Stabilising politics through recall elections — Faisal Abdul Aziz and Deborah Chow

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JUNE 18 — It can be argued that the single biggest destabiliser of Malaysian politics is the manner in which party-hopping MPs are able to effect changes in government.

In Malaysia, such party-hopping has caused greatly destabilising changes in the federal government and multiple state governments.

Even worse however, is the manner in which the threat of party hopping which results in the collapse of a given government remains a potentially destabilising factor at every turn, causing governments to become perpetually distracted and unable to govern effectively.

The constantly looming threat of a government’s collapse via party-hopping makes a government dysfunctional and distracted, and a dysfunctional and distracted government tends to completely neglect the true well-being of the rakyat.

While politicians are failing to address this problem adequately, it falls to civil society to come up with ways to prevent our democracy and electoral mandates from being constantly hijacked and treated like a joke.

One such instrument to prevent party-hopping is recall elections. This instrument is used in countries like the United Kingdom, Taiwan, Colombia, and the United States.

Recall elections is a mechanism by which elected representatives who have defected from their parties (or parties who have defected from a coalition) can be removed by their constituents through a midterm by-election process. This can be done through a petition calling for the resignation of an MP by their constituents. When the petition reaches a predetermined threshold, the MP shall then be compelled to resign from their post. Following this, a by-election can then take place.

Besides party-hopping, recall elections can also be called in cases where elected representatives are absent from at least 80% of legislative seatings and in cases where elected representatives are convicted for non-compoundable offences.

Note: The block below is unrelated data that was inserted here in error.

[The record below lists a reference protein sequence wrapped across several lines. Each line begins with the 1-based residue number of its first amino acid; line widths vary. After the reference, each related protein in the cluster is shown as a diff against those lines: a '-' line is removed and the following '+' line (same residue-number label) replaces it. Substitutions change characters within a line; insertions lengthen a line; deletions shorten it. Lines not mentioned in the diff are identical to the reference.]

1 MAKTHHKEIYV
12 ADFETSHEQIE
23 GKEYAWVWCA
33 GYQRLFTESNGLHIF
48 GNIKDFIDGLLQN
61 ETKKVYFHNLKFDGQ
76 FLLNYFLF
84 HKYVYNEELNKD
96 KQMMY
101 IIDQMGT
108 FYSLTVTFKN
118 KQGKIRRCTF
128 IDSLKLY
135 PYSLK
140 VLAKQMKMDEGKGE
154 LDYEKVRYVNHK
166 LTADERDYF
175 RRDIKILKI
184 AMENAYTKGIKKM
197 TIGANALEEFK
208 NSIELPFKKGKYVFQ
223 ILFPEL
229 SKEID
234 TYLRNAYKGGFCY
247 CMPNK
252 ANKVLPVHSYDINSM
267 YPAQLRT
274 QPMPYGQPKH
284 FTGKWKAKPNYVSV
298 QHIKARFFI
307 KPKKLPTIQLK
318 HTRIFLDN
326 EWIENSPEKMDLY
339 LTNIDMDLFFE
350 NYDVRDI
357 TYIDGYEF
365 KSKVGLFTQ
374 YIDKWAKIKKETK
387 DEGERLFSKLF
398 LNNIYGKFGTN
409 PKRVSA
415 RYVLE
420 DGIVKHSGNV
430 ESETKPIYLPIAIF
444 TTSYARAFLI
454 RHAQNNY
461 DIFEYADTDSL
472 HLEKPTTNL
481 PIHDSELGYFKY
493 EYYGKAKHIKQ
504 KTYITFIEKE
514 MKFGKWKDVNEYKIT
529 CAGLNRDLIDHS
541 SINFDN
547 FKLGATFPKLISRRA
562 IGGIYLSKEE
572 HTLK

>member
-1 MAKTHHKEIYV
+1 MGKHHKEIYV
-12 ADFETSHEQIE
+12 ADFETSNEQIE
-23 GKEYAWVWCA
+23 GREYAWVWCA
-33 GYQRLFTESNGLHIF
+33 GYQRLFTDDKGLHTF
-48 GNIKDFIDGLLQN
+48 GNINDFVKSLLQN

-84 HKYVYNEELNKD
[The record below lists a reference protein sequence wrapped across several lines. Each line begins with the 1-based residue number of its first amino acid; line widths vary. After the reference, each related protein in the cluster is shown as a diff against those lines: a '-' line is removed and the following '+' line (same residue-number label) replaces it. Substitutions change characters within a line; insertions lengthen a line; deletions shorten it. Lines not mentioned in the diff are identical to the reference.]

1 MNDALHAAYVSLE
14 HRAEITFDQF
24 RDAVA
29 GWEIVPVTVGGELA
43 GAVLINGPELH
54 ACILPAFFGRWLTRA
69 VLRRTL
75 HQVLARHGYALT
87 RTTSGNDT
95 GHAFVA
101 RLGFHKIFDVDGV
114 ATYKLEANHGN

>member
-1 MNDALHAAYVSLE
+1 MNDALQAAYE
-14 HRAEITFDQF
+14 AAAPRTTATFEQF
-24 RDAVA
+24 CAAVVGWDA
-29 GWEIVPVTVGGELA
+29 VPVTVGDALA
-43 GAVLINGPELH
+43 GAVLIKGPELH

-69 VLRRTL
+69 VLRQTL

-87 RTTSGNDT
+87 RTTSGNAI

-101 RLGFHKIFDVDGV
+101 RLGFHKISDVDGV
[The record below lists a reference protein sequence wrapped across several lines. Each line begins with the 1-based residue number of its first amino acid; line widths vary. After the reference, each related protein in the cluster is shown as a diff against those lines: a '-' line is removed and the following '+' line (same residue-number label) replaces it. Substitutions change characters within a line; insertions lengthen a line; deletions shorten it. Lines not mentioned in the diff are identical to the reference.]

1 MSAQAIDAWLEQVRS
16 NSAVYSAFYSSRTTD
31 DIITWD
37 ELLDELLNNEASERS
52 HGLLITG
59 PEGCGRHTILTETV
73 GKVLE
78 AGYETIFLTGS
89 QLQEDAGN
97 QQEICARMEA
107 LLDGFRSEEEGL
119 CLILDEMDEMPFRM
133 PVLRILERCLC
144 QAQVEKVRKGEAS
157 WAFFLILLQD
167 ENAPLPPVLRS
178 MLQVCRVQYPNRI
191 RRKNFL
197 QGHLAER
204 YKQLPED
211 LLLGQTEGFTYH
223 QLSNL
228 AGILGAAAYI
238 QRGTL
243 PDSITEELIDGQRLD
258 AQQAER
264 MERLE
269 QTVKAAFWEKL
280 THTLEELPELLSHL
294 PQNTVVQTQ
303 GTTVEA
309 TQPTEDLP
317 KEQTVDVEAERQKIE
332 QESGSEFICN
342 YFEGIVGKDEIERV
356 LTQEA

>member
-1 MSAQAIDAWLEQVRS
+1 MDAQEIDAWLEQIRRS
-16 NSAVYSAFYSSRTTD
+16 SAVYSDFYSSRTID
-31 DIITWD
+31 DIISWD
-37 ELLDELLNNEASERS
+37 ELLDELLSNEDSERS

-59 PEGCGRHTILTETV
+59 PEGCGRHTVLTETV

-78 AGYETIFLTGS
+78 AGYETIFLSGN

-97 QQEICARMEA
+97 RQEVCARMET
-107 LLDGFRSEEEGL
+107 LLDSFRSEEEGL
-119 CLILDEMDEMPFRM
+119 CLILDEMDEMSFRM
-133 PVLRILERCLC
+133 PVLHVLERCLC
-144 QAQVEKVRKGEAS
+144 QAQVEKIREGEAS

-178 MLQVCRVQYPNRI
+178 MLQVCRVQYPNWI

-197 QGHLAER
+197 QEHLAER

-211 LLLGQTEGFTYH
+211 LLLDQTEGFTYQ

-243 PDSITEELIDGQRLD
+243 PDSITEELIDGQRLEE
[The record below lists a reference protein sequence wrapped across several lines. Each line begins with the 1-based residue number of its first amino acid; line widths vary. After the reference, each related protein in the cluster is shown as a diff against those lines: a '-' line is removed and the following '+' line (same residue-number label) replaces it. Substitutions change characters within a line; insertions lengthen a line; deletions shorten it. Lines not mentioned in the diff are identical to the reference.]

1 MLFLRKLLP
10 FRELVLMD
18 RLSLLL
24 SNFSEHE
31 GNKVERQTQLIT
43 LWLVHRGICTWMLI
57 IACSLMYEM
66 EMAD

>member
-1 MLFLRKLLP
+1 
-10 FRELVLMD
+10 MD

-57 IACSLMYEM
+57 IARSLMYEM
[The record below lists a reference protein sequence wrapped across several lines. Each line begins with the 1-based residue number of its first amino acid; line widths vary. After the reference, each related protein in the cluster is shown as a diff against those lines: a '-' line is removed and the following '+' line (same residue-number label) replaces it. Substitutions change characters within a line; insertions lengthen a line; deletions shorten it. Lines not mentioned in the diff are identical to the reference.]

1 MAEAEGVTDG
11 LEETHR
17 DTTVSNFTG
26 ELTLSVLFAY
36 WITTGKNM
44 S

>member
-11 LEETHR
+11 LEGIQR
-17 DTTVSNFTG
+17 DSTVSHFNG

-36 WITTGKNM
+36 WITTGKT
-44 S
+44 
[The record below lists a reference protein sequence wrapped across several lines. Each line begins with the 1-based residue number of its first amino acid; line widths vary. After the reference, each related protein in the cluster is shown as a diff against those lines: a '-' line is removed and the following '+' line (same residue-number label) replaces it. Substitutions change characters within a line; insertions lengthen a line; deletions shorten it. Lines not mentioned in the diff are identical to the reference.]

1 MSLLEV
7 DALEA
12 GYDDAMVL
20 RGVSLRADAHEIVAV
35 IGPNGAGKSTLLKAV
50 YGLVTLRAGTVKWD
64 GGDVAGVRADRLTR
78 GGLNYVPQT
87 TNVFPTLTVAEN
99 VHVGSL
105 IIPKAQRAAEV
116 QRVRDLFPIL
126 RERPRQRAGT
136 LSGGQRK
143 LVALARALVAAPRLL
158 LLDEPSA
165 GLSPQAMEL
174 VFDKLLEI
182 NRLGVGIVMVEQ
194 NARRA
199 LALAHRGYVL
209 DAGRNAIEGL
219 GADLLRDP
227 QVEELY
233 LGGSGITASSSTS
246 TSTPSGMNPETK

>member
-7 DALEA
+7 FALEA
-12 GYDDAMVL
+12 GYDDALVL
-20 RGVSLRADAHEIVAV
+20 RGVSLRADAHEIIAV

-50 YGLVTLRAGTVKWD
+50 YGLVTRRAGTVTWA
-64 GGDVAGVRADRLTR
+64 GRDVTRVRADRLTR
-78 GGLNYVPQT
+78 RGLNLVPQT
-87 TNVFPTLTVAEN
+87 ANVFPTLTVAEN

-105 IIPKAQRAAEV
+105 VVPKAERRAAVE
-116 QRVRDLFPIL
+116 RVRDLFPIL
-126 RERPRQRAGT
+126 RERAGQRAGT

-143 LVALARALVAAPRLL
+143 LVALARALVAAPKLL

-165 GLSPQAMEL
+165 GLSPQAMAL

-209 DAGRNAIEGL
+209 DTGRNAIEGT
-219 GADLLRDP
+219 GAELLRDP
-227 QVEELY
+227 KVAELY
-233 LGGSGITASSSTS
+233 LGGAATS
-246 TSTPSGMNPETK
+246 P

Recall elections serve to empower the people. As a voter-centric procedure, it allows the people to exercise their voice and choice through the electoral process as is their right in a democracy. Recall elections remove the power of political individuals or any one party to single handedly cause a significant change of government through party-hopping.

The key game changing feature of recall elections is that they might act as an extremely effective deterrent to any elected officials who are considering supporting someone else as chief executive (ie, supporting a different candidate for Prime Minister or Menteri Besar).

After all, there is no point in trying to effect a change of government if attempting to do so will force an elected representative to face elections once again – the results of which can never be guaranteed.

Currently, an elected representative faces absolutely zero repercussions if they decide to switch support to a different candidate for chief executive. This means there is on one hand nothing at all to deter them from party hopping, and on the other, multiple incentives to entice them to change parties. They have everything to gain, and nothing to lose.